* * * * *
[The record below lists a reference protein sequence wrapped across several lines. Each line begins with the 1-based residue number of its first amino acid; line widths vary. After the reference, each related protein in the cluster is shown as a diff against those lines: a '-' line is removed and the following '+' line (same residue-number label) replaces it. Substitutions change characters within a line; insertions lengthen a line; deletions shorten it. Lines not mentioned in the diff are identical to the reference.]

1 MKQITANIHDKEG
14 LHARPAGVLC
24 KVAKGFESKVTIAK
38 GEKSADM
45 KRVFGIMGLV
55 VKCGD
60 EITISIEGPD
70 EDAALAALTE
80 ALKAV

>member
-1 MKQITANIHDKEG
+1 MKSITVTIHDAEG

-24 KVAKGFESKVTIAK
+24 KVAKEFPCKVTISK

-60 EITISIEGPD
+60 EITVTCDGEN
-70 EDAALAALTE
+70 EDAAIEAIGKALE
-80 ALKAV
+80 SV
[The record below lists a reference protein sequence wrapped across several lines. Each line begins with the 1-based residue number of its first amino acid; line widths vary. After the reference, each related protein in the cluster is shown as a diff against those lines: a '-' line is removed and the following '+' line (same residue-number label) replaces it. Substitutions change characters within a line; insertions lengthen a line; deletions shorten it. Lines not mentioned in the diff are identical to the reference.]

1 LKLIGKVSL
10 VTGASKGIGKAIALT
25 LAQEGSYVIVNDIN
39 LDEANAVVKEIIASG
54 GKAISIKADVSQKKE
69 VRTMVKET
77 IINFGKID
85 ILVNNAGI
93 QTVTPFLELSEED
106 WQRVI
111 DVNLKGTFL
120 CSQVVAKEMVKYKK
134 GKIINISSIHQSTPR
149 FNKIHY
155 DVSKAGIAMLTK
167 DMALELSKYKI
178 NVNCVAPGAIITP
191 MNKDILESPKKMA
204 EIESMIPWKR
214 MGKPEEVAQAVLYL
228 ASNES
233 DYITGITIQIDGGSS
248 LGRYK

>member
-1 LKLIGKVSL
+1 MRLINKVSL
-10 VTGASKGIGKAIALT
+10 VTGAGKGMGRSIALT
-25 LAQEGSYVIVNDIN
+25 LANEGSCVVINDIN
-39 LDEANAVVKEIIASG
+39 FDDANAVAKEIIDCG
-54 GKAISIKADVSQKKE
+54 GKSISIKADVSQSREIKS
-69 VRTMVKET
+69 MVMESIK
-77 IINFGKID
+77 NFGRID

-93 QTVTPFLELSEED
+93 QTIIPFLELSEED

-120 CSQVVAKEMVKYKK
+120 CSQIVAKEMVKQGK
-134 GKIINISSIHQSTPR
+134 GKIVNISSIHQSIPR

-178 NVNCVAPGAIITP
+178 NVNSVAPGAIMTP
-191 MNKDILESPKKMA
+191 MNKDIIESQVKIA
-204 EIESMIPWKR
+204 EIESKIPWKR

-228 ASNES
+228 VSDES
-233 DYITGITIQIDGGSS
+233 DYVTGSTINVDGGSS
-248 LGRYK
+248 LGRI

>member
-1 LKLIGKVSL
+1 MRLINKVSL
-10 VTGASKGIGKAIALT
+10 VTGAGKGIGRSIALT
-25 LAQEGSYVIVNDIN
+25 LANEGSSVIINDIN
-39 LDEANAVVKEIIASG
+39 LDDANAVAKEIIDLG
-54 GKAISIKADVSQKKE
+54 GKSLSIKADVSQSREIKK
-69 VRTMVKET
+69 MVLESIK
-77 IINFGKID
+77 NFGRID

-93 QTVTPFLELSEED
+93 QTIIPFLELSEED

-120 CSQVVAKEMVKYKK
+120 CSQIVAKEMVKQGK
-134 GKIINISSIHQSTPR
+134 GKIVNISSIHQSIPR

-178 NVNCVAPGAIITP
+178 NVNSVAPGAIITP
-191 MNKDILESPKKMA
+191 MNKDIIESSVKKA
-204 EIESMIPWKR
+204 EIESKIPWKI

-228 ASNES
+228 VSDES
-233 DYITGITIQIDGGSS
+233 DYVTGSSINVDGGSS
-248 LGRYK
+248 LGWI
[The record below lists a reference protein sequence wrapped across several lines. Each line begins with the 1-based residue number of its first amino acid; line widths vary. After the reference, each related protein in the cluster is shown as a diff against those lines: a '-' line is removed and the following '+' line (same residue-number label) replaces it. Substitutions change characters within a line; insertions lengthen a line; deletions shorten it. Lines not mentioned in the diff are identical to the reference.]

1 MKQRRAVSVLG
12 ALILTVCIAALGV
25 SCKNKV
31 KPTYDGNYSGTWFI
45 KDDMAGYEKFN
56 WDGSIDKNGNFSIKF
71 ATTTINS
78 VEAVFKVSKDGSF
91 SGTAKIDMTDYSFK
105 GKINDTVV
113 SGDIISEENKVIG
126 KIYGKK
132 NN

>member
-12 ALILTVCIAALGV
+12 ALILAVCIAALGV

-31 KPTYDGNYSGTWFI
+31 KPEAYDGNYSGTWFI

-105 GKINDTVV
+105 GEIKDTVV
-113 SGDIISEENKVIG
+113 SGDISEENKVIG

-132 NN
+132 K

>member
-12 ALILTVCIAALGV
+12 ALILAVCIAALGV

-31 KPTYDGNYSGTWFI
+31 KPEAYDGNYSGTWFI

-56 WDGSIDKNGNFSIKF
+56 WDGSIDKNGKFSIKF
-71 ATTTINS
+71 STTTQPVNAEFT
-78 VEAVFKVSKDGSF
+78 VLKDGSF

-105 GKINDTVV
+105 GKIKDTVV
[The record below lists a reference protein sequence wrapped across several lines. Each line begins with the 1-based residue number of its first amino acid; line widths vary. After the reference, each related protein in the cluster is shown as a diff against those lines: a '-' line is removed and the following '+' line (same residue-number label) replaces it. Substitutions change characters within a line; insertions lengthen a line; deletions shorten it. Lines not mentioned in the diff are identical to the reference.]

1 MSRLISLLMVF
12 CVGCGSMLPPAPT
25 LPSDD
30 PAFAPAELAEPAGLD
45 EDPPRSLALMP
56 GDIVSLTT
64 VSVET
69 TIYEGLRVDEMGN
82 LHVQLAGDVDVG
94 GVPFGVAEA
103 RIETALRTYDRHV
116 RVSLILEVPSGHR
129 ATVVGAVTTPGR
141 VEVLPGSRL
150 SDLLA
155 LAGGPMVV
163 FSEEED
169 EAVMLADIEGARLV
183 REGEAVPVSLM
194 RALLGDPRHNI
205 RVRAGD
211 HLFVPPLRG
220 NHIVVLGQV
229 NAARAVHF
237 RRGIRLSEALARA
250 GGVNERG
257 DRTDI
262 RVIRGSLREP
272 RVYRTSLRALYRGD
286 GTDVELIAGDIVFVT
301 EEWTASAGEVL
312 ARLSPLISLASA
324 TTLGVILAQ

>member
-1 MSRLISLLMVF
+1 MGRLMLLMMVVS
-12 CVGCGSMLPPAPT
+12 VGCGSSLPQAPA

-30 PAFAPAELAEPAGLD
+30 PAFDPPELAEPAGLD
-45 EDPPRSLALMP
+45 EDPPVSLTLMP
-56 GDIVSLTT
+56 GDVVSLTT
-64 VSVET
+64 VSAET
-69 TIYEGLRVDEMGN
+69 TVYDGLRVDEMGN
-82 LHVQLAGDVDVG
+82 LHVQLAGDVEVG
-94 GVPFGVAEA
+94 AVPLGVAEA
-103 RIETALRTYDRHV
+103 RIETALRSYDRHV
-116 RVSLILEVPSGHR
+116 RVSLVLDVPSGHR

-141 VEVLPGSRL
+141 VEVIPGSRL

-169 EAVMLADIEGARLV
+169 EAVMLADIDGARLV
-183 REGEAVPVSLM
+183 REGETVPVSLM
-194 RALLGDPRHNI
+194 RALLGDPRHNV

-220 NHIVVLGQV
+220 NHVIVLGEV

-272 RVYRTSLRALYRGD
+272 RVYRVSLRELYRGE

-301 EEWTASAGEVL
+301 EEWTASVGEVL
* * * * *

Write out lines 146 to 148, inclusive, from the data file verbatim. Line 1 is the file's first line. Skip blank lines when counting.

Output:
-78 VEAVFKVSKDGSF
+78 VLKDGSF

-105 GKINDTVV